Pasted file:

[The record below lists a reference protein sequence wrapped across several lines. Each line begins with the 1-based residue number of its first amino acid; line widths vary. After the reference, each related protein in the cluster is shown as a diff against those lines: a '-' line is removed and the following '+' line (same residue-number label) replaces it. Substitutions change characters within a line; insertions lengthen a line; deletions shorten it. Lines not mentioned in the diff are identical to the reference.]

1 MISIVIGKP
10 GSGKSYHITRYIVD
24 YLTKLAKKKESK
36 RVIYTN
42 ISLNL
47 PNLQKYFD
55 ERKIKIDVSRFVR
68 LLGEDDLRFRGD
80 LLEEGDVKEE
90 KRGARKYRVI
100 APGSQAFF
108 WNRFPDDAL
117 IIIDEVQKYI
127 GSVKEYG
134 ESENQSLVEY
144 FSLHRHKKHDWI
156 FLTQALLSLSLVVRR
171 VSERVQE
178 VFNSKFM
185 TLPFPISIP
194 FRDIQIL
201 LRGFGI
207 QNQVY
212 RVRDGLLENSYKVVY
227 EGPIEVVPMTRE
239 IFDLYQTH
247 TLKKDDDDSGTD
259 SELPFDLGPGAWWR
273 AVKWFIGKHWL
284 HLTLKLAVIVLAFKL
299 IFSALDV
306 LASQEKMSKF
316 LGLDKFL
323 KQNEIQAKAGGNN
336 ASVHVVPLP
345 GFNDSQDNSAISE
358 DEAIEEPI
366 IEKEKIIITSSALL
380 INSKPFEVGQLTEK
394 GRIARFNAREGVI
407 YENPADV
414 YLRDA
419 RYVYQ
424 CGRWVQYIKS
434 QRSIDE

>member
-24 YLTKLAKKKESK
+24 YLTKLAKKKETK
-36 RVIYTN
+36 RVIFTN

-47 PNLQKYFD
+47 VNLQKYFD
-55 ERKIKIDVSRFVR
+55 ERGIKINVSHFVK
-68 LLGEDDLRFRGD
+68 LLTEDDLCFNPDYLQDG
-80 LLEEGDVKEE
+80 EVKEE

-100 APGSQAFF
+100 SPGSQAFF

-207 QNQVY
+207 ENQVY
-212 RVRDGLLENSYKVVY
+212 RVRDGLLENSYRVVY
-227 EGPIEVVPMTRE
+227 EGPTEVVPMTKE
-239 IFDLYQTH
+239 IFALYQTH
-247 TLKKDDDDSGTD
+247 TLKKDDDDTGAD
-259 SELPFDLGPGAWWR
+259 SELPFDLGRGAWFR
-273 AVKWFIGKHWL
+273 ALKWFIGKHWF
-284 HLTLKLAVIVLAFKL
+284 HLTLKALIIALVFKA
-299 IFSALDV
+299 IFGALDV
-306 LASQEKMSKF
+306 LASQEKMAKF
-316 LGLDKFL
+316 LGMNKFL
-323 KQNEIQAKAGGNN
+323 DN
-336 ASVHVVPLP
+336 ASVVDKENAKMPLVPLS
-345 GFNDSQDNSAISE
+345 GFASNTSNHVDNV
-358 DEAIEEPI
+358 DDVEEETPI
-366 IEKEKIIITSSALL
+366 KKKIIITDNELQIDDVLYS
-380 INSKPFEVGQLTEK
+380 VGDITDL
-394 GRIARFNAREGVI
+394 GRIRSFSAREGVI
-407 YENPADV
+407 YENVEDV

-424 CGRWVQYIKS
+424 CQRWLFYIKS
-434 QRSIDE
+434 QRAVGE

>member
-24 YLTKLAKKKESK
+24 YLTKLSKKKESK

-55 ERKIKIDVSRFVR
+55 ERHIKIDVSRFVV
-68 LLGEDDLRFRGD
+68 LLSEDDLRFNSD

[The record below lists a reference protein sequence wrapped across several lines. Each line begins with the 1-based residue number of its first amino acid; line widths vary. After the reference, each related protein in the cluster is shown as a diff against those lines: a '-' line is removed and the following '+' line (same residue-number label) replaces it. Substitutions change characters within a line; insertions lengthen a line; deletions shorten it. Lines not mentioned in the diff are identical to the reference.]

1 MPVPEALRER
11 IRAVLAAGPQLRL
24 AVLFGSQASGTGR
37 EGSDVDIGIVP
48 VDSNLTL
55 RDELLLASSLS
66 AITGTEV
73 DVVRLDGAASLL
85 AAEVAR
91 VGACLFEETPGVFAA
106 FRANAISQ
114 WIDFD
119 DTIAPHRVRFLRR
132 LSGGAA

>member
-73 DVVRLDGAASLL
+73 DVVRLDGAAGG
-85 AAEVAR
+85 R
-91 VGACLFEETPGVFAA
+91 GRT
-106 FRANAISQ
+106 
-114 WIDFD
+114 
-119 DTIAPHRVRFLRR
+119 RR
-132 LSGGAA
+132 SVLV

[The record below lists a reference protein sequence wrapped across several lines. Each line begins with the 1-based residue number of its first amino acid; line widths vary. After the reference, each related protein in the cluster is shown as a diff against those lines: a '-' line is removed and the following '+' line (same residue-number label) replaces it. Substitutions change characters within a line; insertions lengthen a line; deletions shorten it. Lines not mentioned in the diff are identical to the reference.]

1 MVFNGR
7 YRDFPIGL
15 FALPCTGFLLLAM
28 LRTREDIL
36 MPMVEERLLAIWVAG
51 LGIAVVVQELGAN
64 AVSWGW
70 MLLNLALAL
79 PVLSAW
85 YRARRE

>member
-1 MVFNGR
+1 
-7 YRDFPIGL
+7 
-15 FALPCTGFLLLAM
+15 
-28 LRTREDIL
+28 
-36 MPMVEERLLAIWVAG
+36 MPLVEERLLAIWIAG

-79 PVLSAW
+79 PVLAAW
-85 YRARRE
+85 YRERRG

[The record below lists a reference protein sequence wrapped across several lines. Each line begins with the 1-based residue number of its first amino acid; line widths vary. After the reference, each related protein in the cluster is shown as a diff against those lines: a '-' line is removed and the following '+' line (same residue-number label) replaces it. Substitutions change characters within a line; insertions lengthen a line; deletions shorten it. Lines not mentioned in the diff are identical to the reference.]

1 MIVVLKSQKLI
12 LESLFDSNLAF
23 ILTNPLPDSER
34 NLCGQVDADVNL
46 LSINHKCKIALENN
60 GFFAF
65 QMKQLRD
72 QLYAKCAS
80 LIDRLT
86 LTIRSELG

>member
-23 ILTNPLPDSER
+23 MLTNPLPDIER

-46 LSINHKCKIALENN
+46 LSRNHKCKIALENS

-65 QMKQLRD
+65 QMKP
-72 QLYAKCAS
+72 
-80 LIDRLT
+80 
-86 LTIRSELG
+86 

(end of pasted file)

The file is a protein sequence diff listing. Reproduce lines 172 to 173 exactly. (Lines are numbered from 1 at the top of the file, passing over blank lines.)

46 LSINHKCKIALENN
60 GFFAF